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How to Collect Death Benefits After Someone Dies

Death benefits can be a massive help to families who are struggling after losing someone, especially if they were dependent on the deceased. Whether you are a spouse, parent, grandkid, child, or stepchild, you may be eligible for benefits. Some forms of Social Security survivor benefits are paid out in a one-time payment and others are paid out monthly and can last a lifetime. For more information on Social Security death benefits, you can also check out the article, What You Should Know About Social Security Survivor Benefits.

What are survivor benefits?

Survivor benefits are funds that are paid out by Social Security to survivors of someone who has passed away in the form of both monthly payments (if eligible) and a one time lump sum payment of $255. It is critical to contact Social Security as soon as possible to ensure you initiate the application process and can receive any benefits owed to you. You cannot apply for survivor benefits online, you’ll instead need to call Social Security at 1-800-772-1213.

Lump sum payment

The one-time lump sum payment of $255 is paid out to the surviving spouse if the surviving spouse was living with the deceased. If the surviving spouse was living apart, they might still be able to get the one-time payment, but restrictions apply. You’ll need to apply and set an appointment with a representative first in order to determine your eligibility if you fall under this category.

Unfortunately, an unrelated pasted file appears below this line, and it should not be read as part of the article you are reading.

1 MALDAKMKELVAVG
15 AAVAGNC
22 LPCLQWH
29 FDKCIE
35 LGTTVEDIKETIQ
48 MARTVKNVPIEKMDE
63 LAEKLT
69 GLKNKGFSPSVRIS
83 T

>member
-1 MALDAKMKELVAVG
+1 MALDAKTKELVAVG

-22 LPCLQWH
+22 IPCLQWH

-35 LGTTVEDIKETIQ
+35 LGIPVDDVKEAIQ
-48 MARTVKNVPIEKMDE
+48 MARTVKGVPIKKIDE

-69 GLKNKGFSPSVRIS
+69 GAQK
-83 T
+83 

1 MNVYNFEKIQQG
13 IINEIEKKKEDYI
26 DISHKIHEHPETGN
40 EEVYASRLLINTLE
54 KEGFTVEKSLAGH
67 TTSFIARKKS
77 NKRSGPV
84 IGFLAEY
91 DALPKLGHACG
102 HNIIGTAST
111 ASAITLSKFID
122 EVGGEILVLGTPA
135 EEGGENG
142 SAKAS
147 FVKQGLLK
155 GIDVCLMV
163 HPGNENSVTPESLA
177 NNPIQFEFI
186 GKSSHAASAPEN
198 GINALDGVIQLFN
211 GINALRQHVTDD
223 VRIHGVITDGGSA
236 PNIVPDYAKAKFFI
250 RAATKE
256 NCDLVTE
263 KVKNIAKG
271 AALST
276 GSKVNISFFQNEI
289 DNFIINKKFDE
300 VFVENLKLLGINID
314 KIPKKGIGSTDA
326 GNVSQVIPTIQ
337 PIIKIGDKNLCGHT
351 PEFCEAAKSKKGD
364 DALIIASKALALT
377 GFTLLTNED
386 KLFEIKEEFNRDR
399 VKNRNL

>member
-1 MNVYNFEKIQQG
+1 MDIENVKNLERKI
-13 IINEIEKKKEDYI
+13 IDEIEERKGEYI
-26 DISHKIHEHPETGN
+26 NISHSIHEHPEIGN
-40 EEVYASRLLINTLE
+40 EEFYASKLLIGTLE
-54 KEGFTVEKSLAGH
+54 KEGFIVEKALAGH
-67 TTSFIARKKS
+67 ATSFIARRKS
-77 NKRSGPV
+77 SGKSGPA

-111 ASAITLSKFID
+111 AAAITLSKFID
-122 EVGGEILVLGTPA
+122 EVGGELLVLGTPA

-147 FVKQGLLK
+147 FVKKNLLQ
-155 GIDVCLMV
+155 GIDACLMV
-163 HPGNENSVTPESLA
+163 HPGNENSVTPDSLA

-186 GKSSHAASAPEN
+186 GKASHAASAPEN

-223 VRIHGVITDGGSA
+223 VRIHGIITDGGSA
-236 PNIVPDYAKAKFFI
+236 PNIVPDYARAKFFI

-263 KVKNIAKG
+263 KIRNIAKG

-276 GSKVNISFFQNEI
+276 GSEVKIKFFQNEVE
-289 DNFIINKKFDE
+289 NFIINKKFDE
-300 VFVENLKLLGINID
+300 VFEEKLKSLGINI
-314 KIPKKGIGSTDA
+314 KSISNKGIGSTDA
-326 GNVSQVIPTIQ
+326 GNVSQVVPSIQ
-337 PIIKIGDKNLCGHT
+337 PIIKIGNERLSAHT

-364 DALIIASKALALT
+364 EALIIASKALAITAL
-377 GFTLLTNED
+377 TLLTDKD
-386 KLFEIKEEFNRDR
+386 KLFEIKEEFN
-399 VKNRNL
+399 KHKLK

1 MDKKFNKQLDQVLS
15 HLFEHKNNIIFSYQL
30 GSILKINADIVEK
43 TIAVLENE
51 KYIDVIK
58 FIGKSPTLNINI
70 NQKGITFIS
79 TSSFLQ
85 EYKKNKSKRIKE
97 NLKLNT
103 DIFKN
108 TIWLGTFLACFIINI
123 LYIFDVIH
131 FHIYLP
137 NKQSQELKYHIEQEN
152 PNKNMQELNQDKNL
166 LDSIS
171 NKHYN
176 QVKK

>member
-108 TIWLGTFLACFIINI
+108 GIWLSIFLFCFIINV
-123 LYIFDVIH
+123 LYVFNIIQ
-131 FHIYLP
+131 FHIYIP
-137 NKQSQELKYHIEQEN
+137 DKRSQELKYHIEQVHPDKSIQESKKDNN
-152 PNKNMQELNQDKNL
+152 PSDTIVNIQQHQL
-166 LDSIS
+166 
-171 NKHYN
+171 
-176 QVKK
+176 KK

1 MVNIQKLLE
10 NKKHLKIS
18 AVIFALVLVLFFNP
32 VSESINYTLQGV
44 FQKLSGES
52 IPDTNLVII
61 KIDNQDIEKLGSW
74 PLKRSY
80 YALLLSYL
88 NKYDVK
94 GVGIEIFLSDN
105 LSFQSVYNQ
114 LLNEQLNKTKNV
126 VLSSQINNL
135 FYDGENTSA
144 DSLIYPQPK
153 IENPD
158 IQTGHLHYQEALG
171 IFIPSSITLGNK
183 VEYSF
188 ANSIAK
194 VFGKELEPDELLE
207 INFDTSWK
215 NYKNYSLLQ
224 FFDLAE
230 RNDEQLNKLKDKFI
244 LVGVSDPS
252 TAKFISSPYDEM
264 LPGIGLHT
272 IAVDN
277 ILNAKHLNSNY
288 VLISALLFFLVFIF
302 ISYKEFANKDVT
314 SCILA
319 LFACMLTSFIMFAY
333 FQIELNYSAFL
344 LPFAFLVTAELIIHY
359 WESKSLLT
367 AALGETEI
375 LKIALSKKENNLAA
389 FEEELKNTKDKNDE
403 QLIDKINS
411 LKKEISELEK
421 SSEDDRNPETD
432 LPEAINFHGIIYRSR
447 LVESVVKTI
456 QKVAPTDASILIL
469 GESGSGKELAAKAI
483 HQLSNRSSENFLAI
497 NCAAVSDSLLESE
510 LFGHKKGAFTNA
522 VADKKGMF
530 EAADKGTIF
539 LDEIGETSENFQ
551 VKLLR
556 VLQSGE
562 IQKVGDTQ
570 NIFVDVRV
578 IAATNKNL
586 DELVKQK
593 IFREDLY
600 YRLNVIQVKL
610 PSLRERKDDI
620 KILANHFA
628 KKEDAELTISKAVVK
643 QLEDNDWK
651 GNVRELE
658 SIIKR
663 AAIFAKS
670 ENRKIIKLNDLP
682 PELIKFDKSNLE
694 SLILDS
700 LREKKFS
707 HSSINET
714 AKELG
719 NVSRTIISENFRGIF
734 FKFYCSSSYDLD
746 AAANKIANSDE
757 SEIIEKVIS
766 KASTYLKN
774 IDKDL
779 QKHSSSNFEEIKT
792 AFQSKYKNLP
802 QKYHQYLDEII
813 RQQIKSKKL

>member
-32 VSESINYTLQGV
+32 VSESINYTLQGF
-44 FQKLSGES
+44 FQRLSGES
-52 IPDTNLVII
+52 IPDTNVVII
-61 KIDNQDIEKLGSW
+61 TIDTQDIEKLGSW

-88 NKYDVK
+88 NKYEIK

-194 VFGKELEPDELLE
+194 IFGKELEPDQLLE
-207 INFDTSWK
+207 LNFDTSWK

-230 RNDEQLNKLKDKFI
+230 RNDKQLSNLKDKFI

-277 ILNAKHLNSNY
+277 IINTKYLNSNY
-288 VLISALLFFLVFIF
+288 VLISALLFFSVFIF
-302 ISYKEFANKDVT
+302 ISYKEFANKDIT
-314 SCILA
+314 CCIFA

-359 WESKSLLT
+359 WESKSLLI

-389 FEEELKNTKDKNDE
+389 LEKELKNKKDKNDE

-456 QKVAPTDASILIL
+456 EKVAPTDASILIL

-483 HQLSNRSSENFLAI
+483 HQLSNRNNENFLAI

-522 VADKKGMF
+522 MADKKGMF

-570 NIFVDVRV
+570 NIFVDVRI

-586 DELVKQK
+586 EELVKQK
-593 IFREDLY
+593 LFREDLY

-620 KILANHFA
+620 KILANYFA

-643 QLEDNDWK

If there is no surviving spouse, the lump sum payment can be paid out to an eligible child who was on the deceased’s record during the month the death occurred.

Though the lump sum survivor payment is a smaller amount when compared to the large costs of funeral expenses, $255 can still help you towards your goals.

Who is entitled to death benefits from Social Security?

In addition to the one time lump sum payment, eligible family members can also receive additional benefits in the form of monthly payments. You can always check your eligibility by calling Social Security or by checking this eligibility list. This includes:

  • Widows or widowers who are 60 or older
  • Widows or widowers who are disabled and are 50 or older
  • Widows and widowers who are parenting the deceased’s child, if the child is under 16 or they’re disabled
  • A single (unmarried) child of the deceased who is younger than 18 (or under 19 if they’re a full time student), older than 18 (with a disability that occurred before the age of 22)
  • Under certain situations and circumstances, stepchildren, stepgrandchildren, grandchildren, or adopted children may be entitled to benefits
  • Parents who are over the age of 62 who depended on the deceased for at least 50% of their support
  • Surviving spouses who are divorced, under specific circumstances

How much money would survivors receive monthly?

If you qualify to receive monthly payments by qualifying in one of the categories listed above, the amount of money you receive will depend on the average lifetime earnings of the deceased. Survivors of higher earners will receive more money in survivor benefits. The amount of funds you’ll receive depend on the earnings of the deceased and the category you fall into, explore this in a breakdown below:

  • Widows or widowers who are at least full retirement age or older will earn 100% of the benefit amount.
  • Widows or widowers who are at least 60, but not yet at full retirement age will earn 71.5% - 99% of the basic amount.
  • Disabled widows or widowers who are 50-59 years old will earn 71.5%.
  • Widows or widowers (at any age) who are caring for children who are 16 years old or younger will earn 71.5%.
  • A child who is 18 or younger (or 19 if they’re still a full-time student) or disabled will earn 75%.
  • Dependent parents who are at least 62 years old will earn 82.5% (if it’s a single parent) and 75% to each parent (if there are two surviving parents).